The Baseball Swing 2: Load

The load provides the coiled tention that is essential to an explosive, powerful baseball swing.
How to have a better baseball swing

Load – stage 2 of the baseball swing.  The load is the energy behind an explosive and powerful swing. Image by Ed Wolfstein

What is the “load” of a baseball swing?” In baseball batting, the load is where we gather our momentum to our backside to prepare for an explosive swing.

It’s like a snake coiling to strike, or pulling back the string of a bow and arrow.

Why is the load important?  Use it as a timing device and a continuation of your rhythm.  Getting your weight back helps you wait to explode on the ball.

No matter if you load with a leg kick, a toe tap, normal stride, or no striding and just picking up the heel, you have to make a move back before you can go forward.  This small move helps to make your next move (weight shift) rhythmic and not jumpy or fast.

In depth description of the load:

The Starting Point.  To start, our legs are distributing our weight almost evenly, between our front and back leg.

Timing.  As the pitcher starts his load (leg lift) you want to start your weight shift by moving a portion of your weight on your back foot.

Weight distribution.  If you started somewhere between 50/50 and 60/40 weight distribution, after loading you should be at least 60/40 (to your backside). Some hitters will get all of their weight on their back leg, cock their hips, and try to get all they can into the baseball.

Athletic Stance.  But, as you shift your weight to your back leg, don’t let your back knee get outside of your back foot. Make sure your knee stays on the inside of your foot. It allows better balance, and is a more athletic position.

Finally!  Baseball Hitting Drills for a Batting Tee is now available, and includes 20 FREE VIDEOS with purchase.  Whether your working with little leaguers or more advanced athletes, you’ll find out why these 20 batting drills are still used by Major League hitters and how they might help you.  Also includes the Personal Drill Helper to help diagnose common swing problems and recommends the appropriate drills for addressing those problems.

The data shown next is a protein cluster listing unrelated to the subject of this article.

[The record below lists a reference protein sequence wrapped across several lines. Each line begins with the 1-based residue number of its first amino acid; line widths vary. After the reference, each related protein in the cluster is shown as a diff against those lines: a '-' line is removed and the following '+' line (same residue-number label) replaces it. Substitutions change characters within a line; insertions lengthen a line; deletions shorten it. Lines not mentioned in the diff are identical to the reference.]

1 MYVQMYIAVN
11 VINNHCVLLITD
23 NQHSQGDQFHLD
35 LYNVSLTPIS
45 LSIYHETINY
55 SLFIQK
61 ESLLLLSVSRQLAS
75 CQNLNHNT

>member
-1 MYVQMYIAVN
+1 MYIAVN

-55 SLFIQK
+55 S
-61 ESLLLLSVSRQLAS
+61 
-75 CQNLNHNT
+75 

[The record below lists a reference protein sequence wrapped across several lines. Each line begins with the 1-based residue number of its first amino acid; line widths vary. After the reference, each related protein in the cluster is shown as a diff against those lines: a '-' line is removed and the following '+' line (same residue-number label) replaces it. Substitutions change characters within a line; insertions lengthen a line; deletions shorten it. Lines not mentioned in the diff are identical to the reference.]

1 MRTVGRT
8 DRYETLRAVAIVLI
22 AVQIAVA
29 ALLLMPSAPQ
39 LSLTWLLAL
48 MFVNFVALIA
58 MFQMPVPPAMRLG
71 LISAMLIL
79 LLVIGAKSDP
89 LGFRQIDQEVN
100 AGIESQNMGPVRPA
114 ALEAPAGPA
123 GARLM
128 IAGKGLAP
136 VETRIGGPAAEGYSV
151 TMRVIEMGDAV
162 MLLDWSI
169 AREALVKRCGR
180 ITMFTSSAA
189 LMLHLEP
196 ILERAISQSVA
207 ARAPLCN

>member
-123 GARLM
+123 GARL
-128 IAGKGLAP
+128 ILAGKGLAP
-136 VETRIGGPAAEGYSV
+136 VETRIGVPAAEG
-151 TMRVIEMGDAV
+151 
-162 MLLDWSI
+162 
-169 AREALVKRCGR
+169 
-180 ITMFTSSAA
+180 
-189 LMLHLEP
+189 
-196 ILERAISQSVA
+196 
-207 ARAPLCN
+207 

Hands.  By pushing your weight back in your legs, your hands will also load and move back towards the catcher. This gets them to the strongest position to fire your hands to the baseball. It’s the same idea that the pitcher needs to get momentum going back before he delivers the ball, or someone trying to deliver a serious punch.

The size of this movement depends on who you are as a hitter.

      • Someone with a little more power may try to get a little extra weight going back before he explodes.
      • But a batter that hits line drives for average may use a significant smaller load so he has a shorter, more compact swing.

Direction of Movement.  As you start your load, keep your body in a straight line towards the pitcher.

If you start to coil and turn your back to the ball, your swing will be more rotational and your bat will be in and out through the strike zone quicker than it should be, thus making it more difficult to consistently square up baseballs.

What to Read next:

  1. Separation (The Baseball Swing, Stage 3)
  2. Weight Shift (The Baseball Swing, Stage 4)
  3. Decide and release (The Baseball Swing, Stage 5)
  4. Different Batting Stances
  5. Best wood bats
  6. Guide to Metal bats

Or, return to the hub page for Batting

About Author

Avatar für Doug Bernier

Doug Bernier, founder of Pro Baseball, debuted in the Major Leagues in 2008 with the Colorado Rockies, and has played professional baseball for 5 organizations (CO Rockies, NY Yankees, PIT Pirates, MN Twins, & TX Rangers) over the past 16 years. He has Major League time at every infield position, and has played every position on the field professionally except for catcher. (You should click to watch this great defensive play by Bernier) Where is he now? After 16 years of playing professionally, Doug retired and took a position as a Major League scout with the Colorado Rockies for 2 years. Currently Doug is the Data and Game Planning Coordinator with the Colorado Rockies